The wet construction method should be used at sites with or without casing and where a dry excavation cannot be maintained. This method consists of using either water or slurry to contain or prevent the seepage of ground water into the drilled shaft. With the use of slurry, this method may be used in place of a temporary casing to maintain the stability of the perimeter of the hole while advancing the hole to its final elevation.
If this method is used to excavate a hole for a friction-type drilled shaft, it is important to not compromise the integrity of the soil along the perimeter of the drilled shaft through the seepage of ground water. It is not only important to prevent the seepage of ground water into the excavation after it is complete, but it is important to prevent ground water from seeping into the excavation during the drilling process. To prevent this, it will be necessary to continually pump either water or slurry into the hole during the drilling operation to maintain an elevation slightly higher than the elevation of the static water table.
Either a tremie or a concrete pump will be used to place the concrete when the wet construction method is used.
Unless waived by the Engineer, it is required for the Contractor to use a temporary surface casing to prevent soil at the top of the casing from sloughing and falling into the excavation. This casing should never be shorter than 10 feet (3.0 m) long. The temporary casing aids in the proper alignment and positioning of the drilled shaft.
Temporary casing may be used at sites where dry excavation cannot be maintained and the Contractor elects not to use slurry.
It is important that the Contractor begins removal of the temporary casing while the concrete remains workable. Failure to remove the casing could result in a drilled shaft that is not capable of supporting the design load.
When the casing is withdrawn, there is a possibility that fluid trapped behind the casing will contaminate the concrete. To prevent this, it is important to maintain a head of concrete at least 5 feet (1.5 meter) in the casing. This minimum head may need to be increased to counteract any ground head that might be in the casing at the time it is withdrawn. Casing should be removed by pulling at a slow uniform rate. However, if the casing gets stuck, the Contractor may rotate, vibrate, or tap the casing to facilitate extraction. Rotating the casing may twist the reinforcing cage, so only rotate the casing enough to get it unstuck.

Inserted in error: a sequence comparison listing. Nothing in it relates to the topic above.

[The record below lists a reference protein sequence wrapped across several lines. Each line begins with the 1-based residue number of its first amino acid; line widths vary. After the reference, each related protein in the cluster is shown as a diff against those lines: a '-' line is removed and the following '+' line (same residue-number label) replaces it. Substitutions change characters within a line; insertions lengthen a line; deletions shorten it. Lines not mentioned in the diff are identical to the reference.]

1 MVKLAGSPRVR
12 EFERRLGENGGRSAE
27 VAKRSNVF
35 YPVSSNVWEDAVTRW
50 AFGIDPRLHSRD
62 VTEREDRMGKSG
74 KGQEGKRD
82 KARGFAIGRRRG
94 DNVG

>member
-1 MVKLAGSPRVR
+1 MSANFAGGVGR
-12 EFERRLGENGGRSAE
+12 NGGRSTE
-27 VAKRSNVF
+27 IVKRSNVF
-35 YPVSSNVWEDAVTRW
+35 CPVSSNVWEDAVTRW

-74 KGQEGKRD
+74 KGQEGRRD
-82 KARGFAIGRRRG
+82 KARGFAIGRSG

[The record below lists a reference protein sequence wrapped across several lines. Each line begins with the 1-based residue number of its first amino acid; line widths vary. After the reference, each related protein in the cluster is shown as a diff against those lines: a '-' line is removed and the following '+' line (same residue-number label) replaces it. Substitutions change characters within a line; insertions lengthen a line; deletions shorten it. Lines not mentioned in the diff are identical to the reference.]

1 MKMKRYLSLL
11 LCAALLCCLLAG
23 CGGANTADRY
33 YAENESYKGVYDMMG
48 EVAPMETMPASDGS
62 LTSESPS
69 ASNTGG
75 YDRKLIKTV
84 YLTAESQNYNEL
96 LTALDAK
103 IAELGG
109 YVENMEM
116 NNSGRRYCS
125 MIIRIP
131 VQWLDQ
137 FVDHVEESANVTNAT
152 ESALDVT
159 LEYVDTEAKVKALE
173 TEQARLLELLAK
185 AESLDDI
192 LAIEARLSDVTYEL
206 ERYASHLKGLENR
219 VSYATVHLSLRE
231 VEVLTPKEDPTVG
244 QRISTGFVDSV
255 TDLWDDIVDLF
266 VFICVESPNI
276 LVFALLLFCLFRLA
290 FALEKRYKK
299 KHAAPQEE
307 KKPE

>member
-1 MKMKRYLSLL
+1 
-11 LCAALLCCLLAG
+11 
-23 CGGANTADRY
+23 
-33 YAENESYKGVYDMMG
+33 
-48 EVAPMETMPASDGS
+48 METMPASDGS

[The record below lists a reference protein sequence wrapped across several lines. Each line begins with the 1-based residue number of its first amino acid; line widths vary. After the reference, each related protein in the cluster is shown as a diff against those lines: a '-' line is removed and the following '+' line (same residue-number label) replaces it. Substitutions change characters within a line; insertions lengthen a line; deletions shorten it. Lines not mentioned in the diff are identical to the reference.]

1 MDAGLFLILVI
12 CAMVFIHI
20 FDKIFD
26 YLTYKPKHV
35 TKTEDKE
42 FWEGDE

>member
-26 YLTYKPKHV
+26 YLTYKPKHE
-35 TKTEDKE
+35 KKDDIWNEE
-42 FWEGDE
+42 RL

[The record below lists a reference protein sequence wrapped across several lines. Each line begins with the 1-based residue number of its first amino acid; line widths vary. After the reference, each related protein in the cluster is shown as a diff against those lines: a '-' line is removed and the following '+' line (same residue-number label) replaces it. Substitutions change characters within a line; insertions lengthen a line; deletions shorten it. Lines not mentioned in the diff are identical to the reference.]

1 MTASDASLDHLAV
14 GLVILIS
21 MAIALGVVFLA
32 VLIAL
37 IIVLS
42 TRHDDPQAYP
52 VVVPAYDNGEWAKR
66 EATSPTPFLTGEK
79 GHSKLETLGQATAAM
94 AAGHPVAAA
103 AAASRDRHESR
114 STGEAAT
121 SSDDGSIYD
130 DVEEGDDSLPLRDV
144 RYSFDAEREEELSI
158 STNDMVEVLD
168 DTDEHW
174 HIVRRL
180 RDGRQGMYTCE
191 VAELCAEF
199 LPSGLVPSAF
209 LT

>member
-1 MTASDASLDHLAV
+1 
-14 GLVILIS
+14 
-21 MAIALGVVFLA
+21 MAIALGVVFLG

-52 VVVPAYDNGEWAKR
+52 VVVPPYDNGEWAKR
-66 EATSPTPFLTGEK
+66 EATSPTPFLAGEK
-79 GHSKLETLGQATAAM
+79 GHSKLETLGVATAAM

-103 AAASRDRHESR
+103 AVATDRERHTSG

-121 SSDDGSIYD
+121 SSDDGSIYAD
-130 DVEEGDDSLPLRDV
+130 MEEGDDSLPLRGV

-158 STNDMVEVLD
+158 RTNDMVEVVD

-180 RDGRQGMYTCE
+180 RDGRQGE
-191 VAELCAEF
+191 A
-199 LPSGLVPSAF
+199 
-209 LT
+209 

Friction-type drilled shafts derive much of their capacity through the adhesion of concrete with the surrounding soil. If the Contractor elects to use a temporary steel casing and fails to remove it, or he fails to protect the integrity of the soil adjacent to the drilled shaft, much of the capacity of the drilled shaft could be lost.
When drilled shafts extend below the top of the water table, it is important that the water or slurry fluid inside the shaft excavation be maintained higher than the top elevation of the water table at all times. To accomplish this, it is not only important for the Contractor to add water or slurry fluid after the excavation is complete, but it is also important for him to add water or slurry fluid during the drilling operation. If this is not done, the surrounding ground water will begin to enter the excavation and erode the soil. This will result in the reduced capacity of the drilled shaft.
The dry construction method can be used in construction of friction-type drilled shafts. It should be used when the bottom of the drilled shaft is above the water table and the excavation can be made without the sides or bottom of the excavation experiencing any caving, sloughing, or swelling. If the dry construction method results in the sidewall becoming softened or swelling, the Contractor shall over ream the sidewall to sound material.
If the Contractor elects to use slurry, a delay in placing the concrete could result in the sidewalls degrading due to slurry cake buildup. Any slurry cake buildup shall be corrected by reaming the sidewalls to sound material.
If a temporary casing is not used, and concrete is not placed the same day that the excavation is complete, the excavation shall be re-drilled 6 inches (150 mm) larger in diameter immediately prior to the placement of the concrete.